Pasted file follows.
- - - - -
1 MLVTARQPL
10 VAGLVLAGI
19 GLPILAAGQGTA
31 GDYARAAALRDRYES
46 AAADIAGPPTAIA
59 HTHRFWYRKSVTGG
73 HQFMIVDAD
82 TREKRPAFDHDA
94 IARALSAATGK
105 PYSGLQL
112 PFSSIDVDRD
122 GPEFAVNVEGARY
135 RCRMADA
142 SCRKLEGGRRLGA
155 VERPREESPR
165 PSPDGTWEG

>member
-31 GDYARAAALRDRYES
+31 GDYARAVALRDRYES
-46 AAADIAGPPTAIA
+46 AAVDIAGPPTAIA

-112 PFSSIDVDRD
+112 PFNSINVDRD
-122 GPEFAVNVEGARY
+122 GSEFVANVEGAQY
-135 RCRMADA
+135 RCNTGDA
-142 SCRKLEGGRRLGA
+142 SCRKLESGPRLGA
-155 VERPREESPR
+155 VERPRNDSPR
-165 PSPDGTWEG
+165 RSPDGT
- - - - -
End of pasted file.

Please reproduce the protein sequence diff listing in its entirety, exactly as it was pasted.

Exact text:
1 MLVTARQPL
10 VAGLVLAGI
19 GLPILAAGQGTA
31 GDYARAAALRDRYES
46 AAADIAGPPTAIA
59 HTHRFWYRKSVTGG
73 HQFMIVDAD
82 TREKRPAFDHDA
94 IARALSAATGK
105 PYSGLQL
112 PFSSIDVDRD
122 GPEFAVNVEGARY
135 RCRMADA
142 SCRKLEGGRRLGA
155 VERPREESPR
165 PSPDGTWEG

>member
-31 GDYARAAALRDRYES
+31 GDYARAVALRDRYES
-46 AAADIAGPPTAIA
+46 AAVDIAGPPTAIA

-112 PFSSIDVDRD
+112 PFNSINVDRD
-122 GPEFAVNVEGARY
+122 GSEFVANVEGAQY
-135 RCRMADA
+135 RCNTGDA
-142 SCRKLEGGRRLGA
+142 SCRKLESGPRLGA
-155 VERPREESPR
+155 VERPRNDSPR
-165 PSPDGTWEG
+165 RSPDGT